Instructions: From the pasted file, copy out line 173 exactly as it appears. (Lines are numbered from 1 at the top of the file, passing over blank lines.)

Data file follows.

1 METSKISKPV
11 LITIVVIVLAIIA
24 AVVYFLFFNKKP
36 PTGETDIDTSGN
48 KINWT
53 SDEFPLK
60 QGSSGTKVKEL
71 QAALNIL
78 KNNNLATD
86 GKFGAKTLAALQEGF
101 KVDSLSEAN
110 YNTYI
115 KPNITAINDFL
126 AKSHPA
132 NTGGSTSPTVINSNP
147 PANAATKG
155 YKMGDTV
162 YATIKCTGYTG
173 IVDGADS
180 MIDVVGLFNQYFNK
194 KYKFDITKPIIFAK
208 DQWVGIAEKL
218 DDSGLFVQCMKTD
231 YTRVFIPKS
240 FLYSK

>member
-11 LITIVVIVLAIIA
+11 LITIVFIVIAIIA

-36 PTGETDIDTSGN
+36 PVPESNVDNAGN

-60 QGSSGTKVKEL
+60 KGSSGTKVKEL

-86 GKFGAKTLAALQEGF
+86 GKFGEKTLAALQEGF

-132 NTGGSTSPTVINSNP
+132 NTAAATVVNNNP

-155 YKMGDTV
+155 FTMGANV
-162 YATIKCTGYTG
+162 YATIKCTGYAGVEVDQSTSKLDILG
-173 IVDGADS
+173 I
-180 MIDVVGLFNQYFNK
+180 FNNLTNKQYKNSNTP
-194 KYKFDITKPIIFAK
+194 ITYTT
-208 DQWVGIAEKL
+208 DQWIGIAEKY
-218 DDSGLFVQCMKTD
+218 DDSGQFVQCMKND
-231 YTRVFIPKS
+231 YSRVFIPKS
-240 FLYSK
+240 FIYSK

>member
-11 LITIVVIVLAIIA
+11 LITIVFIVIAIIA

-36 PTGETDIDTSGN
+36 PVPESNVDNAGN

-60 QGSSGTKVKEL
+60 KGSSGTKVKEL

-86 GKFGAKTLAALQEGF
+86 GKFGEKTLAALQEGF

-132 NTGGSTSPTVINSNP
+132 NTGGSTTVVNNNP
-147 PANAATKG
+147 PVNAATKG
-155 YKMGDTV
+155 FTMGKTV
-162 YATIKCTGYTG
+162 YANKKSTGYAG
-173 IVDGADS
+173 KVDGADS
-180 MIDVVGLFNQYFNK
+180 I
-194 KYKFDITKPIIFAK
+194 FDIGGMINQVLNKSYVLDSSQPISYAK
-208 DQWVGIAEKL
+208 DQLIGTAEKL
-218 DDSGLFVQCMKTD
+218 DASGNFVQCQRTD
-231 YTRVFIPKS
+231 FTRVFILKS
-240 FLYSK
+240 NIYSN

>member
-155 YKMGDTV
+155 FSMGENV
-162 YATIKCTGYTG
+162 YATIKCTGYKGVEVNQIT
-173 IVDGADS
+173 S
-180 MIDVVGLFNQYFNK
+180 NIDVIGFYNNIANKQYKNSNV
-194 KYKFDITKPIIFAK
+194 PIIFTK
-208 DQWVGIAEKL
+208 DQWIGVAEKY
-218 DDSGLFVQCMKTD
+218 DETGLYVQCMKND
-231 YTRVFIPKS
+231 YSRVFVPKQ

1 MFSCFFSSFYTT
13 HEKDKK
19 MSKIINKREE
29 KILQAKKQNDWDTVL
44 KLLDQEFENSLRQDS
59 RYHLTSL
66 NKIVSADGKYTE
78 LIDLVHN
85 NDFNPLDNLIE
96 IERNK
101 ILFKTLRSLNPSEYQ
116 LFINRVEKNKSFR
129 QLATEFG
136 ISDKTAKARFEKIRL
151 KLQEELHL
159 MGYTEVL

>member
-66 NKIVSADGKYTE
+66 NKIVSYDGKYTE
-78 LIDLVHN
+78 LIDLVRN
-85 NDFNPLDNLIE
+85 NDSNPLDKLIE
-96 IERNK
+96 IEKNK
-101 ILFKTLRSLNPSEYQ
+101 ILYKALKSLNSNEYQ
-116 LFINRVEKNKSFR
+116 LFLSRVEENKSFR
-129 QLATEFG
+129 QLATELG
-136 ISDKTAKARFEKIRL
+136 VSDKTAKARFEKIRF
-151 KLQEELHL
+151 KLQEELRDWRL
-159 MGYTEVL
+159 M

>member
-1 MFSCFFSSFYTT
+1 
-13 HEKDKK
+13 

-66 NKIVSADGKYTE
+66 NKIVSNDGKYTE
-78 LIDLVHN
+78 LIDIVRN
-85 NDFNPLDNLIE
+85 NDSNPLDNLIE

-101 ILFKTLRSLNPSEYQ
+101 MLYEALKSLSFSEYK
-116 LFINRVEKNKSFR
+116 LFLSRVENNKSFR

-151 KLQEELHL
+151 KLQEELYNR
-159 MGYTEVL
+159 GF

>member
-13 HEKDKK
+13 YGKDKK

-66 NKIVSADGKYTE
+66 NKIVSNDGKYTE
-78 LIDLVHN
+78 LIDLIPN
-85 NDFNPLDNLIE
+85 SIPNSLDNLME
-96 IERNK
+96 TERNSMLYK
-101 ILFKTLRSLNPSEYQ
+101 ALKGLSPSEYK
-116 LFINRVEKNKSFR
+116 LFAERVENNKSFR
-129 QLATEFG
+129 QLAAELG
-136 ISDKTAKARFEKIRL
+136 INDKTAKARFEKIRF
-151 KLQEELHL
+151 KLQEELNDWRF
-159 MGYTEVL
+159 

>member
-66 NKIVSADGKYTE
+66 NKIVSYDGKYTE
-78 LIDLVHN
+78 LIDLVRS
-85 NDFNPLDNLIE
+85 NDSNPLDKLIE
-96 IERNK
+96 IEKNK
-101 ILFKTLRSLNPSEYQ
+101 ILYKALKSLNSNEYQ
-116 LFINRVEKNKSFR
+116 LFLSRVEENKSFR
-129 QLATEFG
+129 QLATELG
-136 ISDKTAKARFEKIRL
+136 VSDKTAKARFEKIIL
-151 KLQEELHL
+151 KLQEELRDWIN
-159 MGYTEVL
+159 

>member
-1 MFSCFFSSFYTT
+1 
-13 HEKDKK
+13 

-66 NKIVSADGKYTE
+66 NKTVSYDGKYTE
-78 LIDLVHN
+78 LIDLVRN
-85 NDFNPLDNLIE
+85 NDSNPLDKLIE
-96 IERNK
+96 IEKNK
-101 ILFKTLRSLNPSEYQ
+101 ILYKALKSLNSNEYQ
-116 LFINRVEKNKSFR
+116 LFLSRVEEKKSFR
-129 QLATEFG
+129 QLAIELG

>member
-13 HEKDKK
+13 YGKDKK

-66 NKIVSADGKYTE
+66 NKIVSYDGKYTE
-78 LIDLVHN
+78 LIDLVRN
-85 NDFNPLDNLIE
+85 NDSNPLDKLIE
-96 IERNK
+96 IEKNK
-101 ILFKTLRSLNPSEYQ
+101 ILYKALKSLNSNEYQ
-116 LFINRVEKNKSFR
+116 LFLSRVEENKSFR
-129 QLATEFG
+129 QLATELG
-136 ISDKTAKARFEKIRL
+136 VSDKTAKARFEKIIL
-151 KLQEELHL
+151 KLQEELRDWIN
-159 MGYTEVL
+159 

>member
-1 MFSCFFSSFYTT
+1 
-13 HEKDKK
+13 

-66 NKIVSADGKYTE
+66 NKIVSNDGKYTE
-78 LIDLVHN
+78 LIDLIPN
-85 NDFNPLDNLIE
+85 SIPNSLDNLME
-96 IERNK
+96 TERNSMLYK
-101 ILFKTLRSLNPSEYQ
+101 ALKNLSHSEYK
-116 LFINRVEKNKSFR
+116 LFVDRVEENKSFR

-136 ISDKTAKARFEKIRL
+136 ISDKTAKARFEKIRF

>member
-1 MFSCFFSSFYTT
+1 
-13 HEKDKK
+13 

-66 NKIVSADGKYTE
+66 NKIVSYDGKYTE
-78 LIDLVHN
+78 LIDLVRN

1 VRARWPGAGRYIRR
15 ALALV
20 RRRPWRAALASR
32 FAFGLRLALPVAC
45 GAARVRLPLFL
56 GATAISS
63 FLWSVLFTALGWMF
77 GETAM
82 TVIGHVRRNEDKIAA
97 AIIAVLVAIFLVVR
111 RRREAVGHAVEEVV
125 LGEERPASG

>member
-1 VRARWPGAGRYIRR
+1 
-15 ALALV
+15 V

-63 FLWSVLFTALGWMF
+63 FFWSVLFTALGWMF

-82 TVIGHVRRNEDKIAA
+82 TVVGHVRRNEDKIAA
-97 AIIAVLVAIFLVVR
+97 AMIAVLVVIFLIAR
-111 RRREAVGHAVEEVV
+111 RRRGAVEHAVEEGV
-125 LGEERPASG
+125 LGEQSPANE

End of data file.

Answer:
+116 LFAERVENNKSFR